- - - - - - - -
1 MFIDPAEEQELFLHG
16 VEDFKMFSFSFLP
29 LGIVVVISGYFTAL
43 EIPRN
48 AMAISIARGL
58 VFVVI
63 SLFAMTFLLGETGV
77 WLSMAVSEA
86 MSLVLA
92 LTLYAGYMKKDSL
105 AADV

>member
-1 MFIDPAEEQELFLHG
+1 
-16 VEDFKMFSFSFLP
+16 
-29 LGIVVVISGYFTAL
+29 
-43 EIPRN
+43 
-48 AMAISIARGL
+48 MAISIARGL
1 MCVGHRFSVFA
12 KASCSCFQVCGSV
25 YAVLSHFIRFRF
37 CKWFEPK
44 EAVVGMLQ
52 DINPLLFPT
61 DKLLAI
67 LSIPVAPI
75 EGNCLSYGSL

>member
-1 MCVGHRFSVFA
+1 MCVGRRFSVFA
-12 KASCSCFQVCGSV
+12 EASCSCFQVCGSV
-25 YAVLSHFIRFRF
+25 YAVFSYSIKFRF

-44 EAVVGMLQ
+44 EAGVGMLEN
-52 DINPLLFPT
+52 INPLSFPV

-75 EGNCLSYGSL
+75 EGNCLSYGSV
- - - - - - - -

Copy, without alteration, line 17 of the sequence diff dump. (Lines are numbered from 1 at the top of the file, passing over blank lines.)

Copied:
-29 LGIVVVISGYFTAL